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snis_nl: A very tiny C library for parsing and reacting to English commands.
-----------------
snis_nl.c and snis_nl.h for a very tiny C library for parsing and reacting to
English commands. snis_nl.h defines the API for the library and snis_nl.c implements
the API.
The idea is you pass some (usually user provided) string to the function
snis_nl_parse_natural_language_request(), and then this calls a function which
you have defined to do the requested action. For example, you might call:
char *x = get_a_string_from_someplace()l
snis_nl_parse_natural_language_request(my_context, x);
and perhaps you've arranged things so that get_a_string_from_someplace actually
gets a string from some voice recognition engine, and so you could imagine that
x ends up being a pointer to the string "turn on the lights", and then you have
also arranged things so that after "turn on the lights" has been parsed,
snis_nl_parse_natural_language_request will call a function you have provided
which will interact with your home automation systme and turn on the lights, and
voila! You're living in Star Trek.
-----------------
So, how to use this thing...?
The library doesn't have any vocabulary, you have to provide that to the library by
adding words to its intenal dictionary. The library does know some "parts of speech",
to wit, the following:
#define POS_UNKNOWN 0
#define POS_NOUN 1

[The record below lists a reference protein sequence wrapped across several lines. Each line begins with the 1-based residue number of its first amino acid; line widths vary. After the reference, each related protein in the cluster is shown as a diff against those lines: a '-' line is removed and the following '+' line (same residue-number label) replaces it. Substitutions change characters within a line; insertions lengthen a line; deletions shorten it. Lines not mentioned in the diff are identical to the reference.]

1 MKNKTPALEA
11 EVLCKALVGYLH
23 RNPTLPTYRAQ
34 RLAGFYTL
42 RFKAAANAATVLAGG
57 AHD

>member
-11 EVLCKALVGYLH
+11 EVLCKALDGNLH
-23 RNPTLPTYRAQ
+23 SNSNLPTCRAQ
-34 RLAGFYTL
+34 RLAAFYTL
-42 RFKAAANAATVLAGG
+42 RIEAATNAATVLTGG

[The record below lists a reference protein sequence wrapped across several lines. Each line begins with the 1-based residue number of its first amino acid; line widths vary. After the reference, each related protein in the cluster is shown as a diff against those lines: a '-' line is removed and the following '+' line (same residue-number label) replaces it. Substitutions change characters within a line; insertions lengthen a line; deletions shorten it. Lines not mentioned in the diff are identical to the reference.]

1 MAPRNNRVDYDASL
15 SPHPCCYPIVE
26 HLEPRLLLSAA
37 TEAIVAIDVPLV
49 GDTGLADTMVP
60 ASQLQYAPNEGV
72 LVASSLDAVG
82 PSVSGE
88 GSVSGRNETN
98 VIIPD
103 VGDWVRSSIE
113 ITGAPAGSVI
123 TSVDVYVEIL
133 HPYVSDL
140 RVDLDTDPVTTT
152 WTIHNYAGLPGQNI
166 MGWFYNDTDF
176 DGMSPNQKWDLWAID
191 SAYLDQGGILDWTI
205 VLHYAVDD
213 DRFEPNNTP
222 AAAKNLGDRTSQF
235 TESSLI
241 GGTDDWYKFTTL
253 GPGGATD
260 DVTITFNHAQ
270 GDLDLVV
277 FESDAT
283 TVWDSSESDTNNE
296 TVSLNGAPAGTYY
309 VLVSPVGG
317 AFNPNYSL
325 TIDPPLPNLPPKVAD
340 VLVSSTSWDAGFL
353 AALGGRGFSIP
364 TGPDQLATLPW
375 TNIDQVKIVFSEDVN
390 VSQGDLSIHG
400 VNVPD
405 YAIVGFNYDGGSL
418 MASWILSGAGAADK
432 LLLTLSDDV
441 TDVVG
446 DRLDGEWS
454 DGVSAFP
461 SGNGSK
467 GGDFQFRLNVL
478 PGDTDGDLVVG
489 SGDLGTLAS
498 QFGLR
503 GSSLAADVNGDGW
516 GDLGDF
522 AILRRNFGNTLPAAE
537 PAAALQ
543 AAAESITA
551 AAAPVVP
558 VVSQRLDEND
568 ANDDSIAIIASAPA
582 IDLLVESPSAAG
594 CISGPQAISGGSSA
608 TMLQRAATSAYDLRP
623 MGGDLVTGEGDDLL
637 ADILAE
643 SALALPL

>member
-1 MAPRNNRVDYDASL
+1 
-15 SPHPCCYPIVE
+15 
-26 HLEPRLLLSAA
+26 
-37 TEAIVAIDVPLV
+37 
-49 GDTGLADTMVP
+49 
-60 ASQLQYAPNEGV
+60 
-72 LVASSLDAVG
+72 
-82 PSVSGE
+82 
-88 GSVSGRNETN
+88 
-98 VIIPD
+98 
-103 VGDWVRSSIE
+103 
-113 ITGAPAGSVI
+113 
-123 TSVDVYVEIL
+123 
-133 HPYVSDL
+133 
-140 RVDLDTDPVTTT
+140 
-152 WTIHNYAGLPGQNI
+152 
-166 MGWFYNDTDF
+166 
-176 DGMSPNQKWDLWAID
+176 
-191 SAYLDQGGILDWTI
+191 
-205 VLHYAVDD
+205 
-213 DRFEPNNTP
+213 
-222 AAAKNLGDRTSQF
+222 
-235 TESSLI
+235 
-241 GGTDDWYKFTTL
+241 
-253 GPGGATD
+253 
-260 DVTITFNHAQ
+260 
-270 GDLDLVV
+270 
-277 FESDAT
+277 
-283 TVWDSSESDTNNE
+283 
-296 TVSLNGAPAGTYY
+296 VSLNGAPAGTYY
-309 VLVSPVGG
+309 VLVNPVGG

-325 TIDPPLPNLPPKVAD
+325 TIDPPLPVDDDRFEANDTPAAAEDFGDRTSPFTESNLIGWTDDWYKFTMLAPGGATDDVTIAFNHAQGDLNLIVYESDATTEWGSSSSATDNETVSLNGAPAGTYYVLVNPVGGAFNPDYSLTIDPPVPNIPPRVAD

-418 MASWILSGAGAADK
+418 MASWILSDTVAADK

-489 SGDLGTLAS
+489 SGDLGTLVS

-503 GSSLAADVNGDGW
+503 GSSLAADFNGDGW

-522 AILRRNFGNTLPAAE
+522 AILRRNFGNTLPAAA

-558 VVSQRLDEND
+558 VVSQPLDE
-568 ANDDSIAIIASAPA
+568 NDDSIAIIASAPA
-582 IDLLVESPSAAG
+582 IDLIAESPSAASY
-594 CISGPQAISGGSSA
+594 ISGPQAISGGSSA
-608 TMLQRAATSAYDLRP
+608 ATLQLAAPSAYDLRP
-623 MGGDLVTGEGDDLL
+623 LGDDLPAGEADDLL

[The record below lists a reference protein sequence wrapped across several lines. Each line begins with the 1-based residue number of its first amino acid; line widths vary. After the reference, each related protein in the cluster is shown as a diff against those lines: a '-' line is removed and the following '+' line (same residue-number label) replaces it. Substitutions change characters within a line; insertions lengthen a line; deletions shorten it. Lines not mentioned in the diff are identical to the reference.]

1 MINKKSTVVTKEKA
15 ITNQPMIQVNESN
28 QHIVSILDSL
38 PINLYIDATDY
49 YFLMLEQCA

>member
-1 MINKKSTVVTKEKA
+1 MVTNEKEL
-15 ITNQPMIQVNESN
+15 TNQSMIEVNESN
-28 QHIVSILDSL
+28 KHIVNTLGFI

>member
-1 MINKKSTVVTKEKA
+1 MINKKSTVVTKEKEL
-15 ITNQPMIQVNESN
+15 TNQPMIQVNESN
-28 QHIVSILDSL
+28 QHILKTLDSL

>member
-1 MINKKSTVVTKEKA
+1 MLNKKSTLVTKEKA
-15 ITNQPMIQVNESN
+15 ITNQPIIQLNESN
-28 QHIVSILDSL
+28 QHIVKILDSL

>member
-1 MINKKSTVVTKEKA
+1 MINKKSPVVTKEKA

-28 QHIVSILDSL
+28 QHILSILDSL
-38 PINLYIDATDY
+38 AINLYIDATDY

#define POS_VERB 2
#define POS_ARTICLE 3
#define POS_PREPOSITION 4
#define POS_SEPARATOR 5
#define POS_ADJECTIVE 6
#define POS_ADVERB 7
#define POS_NUMBER 8
#define POS_NAME 9
#define POS_PRONOUN 10
#define POS_EXTERNAL_NOUN 11
#define POS_AUXVERB 12
To use the library, first you have to teach it some vocabulary. This is mainly done with the following
three functions, which teach it about synonyms, verbs, and words that aren't verbs:
void snis_nl_add_synonym(char *synonym, char *canonical_word);
void snis_nl_add_dictionary_word(char *word, char *canonical_word, int part_of_speech);
void snis_nl_add_dictionary_verb(char *word, char *canonical_word, char *syntax, snis_nl_verb_function action);
-----------------
Synonyms are done first, as these are simple word substitutions which are done prior to
any attempt to parse for meaning. For example, the following defines a few synonyms:
snis_nl_add_synonym("lay in a course", "set a course");
snis_nl_add_synonym("rotate", "turn");
snis_nl_add_synonym("cut", "lower");
snis_nl_add_synonym("decrease", "lower");
snis_nl_add_synonym("boost", "raise");
snis_nl_add_synonym("booster", "rocket");
snis_nl_add_synonym("increase", "raise");
If you attempt to parse "lay in a course for saturn and rotate 90 degrees left and increase shields"
the parser would see this as being identical to "set a course for saturn and turn 90 degrees left and
raise shields". Synonyms are simple token substitutions done before parsing, and in the order they
are listed. Note that later substitutions may operate on results of earlier substitutions, and that
this is affected by the order in which the synonyms are defined. Note also that the unit of substitution
is the word, or token. So "booster" would not be transformed into "raiseer", but rather into "rocket".
-----------------
Adding words (other than verbs) to the dictionary is done via the "snis_nl_add_dictionary_word" function.
Some examples:
snis_nl_add_dictionary_word("planet", "planet", POS_NOUN);
snis_nl_add_dictionary_word("star", "star", POS_NOUN);
snis_nl_add_dictionary_word("money", "money", POS_NOUN);
snis_nl_add_dictionary_word("coins", "money", POS_NOUN);
snis_nl_add_dictionary_word("of", "of", POS_PREPOSITION);
snis_nl_add_dictionary_word("for", "for", POS_PREPOSITION);
snis_nl_add_dictionary_word("red", "red", POS_ADJECTIVE);
snis_nl_add_dictionary_word("a", "a", POS_ARTICLE);